In a surprise announcement, Microsoft's (MSFT) Steve Ballmer seems to be doing a deal with Novell (NOVL) and the SUSE Linux folks.
Apparently, the goal is to make Linux interoperable with Windows and perhaps move some apps onto the Linux platform.
What could be brewing? Does it make any sense that Microsoft is going to embrace Linux in a big way? After all, Ballmer used to demean it.
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I think something is up, and it was probably triggered by Larry Ellison's announcement at the recent Oracle (ORCL) OpenWorld event that his company would sell support services for Red Hat (RHAT) Linux.
I suspect that the big enterprise players are each going to jump on one of the various Linux boats and start a software war.
The fact is, Microsoft is way overdue in this effort. What has the company been waiting for?
It's been waiting for the final legal ramifications of "shims," that's what.
Microsoft has been leery of doing too much with Linux because of all the weirdness with the licenses and the possibility that one false move would make a Microsoft product public domain at worst, or subject to the GPL at best.
As far as old-school software companies are concerned, the GPL — the GNU General Public License — is a ridiculous pain to deal with, especially if you have a unique invention that you want to bring to the party — and want to make money doing so.
Sharp operators have been playing with various ways to avoid bumping into the GPL while using Linux in proprietary applications. Thus evolved the concept of a shim.
Anyone who has done anything mechanical is familiar with the shim. It's usually something that is jammed into a space to shore it up or make something less loose, such as a matchbook jammed under a table leg to keep the table from wobbling.
With software, the idea is to create some sort of code that is jammed into Linux and whose sole purpose is to let some proprietary code run under Linux without actually "touching" Linux in any way that would subject the proprietary code to the GPL.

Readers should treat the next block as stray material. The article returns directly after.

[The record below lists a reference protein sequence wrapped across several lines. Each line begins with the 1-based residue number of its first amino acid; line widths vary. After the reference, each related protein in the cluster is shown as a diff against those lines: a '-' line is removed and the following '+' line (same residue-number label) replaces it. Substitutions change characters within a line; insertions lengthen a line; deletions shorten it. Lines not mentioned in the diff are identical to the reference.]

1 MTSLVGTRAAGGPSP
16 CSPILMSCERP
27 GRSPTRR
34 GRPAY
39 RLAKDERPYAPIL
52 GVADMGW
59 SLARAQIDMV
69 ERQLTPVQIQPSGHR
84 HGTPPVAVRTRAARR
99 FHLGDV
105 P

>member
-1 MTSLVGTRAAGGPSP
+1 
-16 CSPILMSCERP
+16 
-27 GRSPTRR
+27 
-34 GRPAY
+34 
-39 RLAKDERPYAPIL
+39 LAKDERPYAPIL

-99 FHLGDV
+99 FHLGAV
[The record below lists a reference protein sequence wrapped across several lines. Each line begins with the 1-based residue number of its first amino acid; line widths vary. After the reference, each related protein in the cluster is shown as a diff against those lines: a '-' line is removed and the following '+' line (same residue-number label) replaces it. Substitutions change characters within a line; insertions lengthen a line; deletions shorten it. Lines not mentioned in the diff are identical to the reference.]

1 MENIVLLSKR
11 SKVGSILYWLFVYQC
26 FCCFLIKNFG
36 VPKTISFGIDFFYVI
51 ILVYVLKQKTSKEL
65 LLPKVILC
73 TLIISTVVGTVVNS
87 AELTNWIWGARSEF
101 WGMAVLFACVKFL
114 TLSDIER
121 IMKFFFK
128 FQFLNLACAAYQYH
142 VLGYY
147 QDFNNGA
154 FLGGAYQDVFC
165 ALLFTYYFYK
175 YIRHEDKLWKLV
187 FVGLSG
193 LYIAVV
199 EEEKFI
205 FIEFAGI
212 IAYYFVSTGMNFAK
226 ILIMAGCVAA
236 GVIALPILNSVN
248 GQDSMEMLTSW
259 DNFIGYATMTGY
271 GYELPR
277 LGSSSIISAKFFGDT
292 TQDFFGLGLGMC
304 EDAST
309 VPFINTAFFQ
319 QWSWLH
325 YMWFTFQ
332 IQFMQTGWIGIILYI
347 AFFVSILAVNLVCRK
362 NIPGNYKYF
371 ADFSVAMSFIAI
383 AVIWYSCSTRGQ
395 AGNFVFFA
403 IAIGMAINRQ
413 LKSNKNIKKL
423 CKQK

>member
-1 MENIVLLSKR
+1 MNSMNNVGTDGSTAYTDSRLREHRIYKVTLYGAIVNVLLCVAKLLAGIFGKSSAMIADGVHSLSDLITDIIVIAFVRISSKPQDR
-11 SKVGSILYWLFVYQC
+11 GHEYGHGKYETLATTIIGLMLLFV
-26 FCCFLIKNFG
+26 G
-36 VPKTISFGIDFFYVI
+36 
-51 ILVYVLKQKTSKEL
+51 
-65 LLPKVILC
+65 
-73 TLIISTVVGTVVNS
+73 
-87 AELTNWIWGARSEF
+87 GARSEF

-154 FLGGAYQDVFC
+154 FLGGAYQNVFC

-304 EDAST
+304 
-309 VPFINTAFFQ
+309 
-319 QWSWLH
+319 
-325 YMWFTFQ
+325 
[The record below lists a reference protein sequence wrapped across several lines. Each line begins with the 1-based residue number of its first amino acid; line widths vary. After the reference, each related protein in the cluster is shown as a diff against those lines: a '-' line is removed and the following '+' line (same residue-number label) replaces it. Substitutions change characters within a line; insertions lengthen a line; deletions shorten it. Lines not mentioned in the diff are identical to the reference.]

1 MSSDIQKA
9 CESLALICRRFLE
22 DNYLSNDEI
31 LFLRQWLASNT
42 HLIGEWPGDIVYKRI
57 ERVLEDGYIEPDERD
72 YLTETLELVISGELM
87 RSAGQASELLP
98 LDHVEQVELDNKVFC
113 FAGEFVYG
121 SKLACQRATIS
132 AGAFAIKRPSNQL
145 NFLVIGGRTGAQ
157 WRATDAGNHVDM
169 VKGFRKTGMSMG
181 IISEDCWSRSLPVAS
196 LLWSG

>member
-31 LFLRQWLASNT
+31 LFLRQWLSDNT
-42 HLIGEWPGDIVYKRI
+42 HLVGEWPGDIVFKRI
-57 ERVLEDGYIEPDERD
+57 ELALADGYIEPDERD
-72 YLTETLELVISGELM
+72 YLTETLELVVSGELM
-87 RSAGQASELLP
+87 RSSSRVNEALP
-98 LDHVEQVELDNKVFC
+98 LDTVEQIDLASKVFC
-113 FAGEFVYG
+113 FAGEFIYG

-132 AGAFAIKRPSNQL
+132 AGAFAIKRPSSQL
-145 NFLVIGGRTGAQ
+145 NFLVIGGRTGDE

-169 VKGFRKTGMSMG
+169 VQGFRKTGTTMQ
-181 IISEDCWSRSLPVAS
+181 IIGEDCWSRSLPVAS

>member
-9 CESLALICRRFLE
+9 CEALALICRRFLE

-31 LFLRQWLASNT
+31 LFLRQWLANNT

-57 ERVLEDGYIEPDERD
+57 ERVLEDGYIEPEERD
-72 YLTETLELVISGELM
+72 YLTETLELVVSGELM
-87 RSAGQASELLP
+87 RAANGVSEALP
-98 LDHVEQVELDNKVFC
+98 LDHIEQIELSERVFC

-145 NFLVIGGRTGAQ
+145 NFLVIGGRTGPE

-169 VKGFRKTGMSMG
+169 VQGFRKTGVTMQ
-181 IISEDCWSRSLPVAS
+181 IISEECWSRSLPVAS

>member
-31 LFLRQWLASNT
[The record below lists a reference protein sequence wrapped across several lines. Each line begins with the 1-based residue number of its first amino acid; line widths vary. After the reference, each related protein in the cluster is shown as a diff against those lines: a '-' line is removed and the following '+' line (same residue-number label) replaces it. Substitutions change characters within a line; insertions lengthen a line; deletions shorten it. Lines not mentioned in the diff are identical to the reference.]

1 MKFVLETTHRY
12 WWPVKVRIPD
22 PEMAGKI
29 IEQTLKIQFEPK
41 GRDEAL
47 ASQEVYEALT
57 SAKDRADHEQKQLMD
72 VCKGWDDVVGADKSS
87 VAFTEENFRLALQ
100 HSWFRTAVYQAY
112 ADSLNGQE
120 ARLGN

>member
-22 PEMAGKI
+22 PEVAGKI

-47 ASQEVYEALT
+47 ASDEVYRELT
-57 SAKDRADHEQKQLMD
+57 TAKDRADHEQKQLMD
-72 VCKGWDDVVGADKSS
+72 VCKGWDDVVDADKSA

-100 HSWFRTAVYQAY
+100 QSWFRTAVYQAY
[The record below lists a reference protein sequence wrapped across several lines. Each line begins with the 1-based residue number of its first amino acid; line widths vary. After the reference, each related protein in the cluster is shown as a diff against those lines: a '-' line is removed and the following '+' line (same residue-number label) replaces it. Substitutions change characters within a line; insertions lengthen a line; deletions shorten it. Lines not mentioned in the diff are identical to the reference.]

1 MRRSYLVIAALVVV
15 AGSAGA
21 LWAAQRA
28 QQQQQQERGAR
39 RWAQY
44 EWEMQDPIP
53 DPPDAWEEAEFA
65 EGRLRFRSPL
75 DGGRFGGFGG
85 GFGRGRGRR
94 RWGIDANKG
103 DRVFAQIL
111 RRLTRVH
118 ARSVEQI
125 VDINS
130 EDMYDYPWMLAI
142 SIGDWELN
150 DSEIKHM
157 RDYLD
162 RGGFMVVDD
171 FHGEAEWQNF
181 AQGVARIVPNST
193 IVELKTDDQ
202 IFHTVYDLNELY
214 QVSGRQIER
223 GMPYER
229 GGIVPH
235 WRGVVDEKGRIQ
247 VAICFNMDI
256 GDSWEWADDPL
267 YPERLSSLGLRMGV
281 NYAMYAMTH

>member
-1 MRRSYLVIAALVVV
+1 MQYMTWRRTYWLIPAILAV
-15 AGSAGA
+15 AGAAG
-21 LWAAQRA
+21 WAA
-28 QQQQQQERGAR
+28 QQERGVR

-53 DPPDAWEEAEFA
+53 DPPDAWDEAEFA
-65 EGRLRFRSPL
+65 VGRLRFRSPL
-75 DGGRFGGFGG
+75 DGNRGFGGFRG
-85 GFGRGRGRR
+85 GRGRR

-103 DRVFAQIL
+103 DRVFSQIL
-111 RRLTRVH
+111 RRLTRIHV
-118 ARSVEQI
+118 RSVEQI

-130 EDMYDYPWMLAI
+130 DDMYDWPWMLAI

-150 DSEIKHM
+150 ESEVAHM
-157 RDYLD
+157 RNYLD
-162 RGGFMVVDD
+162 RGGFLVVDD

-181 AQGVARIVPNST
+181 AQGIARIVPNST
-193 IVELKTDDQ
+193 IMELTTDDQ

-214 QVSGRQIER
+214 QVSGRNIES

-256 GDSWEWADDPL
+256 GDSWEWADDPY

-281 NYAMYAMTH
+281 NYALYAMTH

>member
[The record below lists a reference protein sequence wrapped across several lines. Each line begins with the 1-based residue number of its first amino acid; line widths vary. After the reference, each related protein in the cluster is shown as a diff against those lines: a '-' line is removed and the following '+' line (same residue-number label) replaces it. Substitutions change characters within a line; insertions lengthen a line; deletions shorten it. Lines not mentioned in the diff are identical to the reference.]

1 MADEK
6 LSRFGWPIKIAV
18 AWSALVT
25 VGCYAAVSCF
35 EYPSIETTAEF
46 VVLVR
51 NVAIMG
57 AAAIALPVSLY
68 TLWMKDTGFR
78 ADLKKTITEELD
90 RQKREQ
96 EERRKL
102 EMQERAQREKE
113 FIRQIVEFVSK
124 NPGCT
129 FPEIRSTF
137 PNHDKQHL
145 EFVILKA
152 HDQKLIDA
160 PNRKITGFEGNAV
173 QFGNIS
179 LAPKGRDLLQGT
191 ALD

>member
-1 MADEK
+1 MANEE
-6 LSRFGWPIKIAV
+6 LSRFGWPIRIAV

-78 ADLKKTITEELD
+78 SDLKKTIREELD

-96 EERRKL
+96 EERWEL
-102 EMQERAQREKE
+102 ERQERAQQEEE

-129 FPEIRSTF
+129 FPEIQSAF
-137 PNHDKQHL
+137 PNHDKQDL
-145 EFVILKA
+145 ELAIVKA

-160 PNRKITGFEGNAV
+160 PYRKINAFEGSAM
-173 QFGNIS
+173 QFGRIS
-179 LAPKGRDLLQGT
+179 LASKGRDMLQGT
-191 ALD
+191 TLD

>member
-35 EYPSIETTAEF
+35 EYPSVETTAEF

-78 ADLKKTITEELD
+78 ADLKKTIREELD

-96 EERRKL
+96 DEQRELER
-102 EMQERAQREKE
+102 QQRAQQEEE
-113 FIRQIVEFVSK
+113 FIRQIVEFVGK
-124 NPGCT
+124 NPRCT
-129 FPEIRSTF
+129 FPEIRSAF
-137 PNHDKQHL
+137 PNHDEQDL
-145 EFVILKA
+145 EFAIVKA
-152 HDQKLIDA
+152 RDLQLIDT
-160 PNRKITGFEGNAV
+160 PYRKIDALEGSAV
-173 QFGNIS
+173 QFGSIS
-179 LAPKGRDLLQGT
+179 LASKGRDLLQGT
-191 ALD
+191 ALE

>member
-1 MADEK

This would include mechanisms that alter the internals of Linux without having to publish the code and changes as open-source or allow them to be used by others, as is required by the GPL.
Everyone in the business has been trying to cheat the Linux GPL for years, and this shim idea seems to have the earmarks of something that might work. Microsoft knows this, Oracle knows this, everyone knows this.
With a shim, Microsoft could possibly do the following: Take a Linux distro, say SUSE; then create a shim that talks to the SUSE kernel. Publish the source code of the shim and what it does.
Then take a proprietary Microsoft optimizer that lets various apps run on Linux perfectly with modifications to the Linux core — but that actually runs on the shim, not Linux.
The modifications to Linux would be done by the shim at the behest of the Microsoft apps in such a way that the mechanism would not have to be revealed as open-source.
I know it sounds a little complicated to create middleware for the sole purpose of code-scrambling on the fly. But suffice it to say that the plan is something like what I've described.
This development is probably one of the reasons that Richard Stallman, the free-software guru who thinks nobody should ever make a penny from software except perhaps by support services, has been trying to change the GPL.
He wants to change the GPL to reflect his free-software ideology better, moving it away from the open-source movement, where ideas such as this "shim" can exist.
Stallman's excellent 2001 essay, "The GNU GPL and the American Way," describes the situation from the beginning. You could see where he was headed even back in 2001.
So will Linux eventually be cracked and exploited by the big boys in ways nobody wanted? Count on it!
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